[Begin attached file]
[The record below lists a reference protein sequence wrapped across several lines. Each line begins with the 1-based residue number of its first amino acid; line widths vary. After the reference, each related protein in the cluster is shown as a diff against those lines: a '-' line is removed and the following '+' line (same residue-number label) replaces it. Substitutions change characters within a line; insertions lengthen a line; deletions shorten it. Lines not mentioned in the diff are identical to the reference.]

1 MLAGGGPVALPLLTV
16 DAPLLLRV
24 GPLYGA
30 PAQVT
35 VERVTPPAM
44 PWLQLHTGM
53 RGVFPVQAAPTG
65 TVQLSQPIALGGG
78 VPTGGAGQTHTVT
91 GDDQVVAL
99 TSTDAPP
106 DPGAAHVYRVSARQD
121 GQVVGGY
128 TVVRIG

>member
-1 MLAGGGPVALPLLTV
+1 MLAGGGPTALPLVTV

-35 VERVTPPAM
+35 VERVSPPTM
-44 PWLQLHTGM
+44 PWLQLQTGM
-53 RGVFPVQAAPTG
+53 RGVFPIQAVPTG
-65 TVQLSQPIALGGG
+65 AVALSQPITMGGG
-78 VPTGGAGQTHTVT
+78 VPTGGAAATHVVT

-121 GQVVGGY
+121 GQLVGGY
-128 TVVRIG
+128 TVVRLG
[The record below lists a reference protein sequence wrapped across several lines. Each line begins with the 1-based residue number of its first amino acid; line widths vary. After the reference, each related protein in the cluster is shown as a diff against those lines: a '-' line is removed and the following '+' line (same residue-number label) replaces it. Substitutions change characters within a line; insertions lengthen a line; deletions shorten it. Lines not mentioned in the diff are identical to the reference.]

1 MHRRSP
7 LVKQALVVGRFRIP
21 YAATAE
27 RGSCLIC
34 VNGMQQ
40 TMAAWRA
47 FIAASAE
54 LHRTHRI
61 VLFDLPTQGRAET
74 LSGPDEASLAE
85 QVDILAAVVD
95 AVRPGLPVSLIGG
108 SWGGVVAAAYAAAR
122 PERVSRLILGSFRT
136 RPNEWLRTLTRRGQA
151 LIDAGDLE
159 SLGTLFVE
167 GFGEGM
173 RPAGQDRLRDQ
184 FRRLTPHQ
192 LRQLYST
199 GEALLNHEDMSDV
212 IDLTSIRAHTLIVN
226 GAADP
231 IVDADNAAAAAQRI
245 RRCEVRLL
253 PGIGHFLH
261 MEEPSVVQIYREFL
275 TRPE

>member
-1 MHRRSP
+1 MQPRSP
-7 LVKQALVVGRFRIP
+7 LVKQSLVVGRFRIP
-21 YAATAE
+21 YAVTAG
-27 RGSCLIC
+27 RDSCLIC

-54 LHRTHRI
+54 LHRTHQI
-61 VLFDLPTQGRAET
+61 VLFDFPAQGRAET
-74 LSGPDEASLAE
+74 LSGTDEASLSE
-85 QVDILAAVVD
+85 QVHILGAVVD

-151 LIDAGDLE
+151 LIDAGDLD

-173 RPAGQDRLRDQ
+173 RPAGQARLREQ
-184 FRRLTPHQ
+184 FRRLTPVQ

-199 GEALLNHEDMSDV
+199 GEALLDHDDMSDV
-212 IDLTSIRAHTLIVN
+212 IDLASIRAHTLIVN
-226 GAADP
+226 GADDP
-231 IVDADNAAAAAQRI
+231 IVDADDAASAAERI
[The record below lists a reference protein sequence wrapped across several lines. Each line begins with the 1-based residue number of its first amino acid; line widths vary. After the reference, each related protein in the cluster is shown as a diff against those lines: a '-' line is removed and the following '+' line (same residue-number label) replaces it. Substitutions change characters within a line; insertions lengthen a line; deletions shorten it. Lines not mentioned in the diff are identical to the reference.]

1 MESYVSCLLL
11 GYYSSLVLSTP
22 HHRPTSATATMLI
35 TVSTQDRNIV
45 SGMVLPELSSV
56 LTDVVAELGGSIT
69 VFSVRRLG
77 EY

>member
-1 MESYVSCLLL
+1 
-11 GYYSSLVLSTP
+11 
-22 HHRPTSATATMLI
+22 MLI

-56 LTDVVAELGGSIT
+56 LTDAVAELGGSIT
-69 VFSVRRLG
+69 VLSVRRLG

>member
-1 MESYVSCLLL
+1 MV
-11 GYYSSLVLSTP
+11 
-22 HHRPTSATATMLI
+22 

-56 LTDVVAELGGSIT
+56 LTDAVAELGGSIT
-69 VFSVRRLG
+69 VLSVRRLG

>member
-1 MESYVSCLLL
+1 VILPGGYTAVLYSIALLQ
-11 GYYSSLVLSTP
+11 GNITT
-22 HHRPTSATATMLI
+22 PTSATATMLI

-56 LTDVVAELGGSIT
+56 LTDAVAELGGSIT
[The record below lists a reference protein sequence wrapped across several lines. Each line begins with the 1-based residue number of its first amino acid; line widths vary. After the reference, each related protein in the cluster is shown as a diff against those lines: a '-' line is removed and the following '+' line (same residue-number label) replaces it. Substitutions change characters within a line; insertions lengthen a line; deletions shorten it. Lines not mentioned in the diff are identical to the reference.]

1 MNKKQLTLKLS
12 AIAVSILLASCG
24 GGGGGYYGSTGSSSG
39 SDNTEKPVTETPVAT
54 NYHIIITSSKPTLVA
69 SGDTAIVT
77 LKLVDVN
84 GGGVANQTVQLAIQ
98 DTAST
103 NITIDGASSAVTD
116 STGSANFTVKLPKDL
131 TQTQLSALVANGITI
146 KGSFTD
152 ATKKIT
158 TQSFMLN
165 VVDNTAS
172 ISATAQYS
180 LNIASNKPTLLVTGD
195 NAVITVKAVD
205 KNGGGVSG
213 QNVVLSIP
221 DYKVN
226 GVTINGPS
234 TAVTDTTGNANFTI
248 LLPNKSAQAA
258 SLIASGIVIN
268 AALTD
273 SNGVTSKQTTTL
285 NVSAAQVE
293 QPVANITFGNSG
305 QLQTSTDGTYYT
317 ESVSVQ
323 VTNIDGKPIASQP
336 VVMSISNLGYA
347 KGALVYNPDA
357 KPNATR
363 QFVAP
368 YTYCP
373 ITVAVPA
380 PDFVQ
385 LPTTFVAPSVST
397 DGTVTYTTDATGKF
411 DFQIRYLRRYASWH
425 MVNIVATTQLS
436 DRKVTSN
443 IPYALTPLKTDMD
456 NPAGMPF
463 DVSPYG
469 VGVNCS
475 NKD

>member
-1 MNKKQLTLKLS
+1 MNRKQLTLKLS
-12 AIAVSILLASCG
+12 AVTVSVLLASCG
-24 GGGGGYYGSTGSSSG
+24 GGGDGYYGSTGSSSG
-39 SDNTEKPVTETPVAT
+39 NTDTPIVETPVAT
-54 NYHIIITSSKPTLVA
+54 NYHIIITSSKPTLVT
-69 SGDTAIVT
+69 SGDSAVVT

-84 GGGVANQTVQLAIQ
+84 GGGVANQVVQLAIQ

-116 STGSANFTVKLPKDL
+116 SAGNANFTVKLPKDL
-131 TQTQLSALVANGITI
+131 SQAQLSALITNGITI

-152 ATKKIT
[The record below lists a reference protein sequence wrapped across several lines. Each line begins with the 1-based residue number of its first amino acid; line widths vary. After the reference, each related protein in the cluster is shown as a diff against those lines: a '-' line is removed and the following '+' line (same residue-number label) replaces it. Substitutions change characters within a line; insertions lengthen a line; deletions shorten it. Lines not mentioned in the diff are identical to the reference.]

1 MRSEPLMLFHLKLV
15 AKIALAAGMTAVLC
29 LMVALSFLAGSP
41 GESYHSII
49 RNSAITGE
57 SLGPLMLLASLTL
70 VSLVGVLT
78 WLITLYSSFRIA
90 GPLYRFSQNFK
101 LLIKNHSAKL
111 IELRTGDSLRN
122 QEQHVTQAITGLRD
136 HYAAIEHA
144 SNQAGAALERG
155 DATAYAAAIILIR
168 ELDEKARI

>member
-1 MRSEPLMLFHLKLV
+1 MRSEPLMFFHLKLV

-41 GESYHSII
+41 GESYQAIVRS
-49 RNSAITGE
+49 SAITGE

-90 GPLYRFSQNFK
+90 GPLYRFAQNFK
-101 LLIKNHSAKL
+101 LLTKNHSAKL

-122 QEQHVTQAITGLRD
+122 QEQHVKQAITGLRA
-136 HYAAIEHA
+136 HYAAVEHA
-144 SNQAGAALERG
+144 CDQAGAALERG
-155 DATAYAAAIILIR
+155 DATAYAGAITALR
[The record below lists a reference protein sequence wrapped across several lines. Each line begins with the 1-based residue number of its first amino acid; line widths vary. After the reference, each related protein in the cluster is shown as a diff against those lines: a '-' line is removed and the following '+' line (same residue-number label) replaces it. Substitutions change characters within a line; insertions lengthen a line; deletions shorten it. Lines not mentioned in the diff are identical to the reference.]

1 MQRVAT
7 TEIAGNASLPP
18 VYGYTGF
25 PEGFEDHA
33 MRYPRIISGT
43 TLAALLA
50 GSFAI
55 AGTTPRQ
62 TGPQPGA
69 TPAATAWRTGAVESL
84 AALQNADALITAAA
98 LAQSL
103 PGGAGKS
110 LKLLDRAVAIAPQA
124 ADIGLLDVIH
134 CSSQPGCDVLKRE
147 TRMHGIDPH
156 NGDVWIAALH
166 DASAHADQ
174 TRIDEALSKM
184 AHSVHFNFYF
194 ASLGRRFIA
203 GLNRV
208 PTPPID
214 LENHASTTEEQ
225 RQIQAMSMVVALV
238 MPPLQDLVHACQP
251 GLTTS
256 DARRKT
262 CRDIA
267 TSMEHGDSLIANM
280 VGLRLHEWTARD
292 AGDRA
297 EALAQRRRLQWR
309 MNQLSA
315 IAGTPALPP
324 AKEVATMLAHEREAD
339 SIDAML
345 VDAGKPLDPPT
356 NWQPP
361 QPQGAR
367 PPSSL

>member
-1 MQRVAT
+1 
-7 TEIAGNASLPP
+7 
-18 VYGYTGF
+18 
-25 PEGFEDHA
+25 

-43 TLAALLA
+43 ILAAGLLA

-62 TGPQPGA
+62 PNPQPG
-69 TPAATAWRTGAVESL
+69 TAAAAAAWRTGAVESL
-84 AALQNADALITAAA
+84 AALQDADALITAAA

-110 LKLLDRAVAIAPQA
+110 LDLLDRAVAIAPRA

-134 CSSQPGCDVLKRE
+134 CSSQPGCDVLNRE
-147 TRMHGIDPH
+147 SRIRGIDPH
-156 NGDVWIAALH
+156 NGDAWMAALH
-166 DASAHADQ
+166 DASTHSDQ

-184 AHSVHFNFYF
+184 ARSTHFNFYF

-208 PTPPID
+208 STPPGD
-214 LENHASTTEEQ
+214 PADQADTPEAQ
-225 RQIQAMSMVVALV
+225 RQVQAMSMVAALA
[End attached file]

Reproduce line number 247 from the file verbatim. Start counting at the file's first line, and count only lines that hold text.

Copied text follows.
43 TLAALLA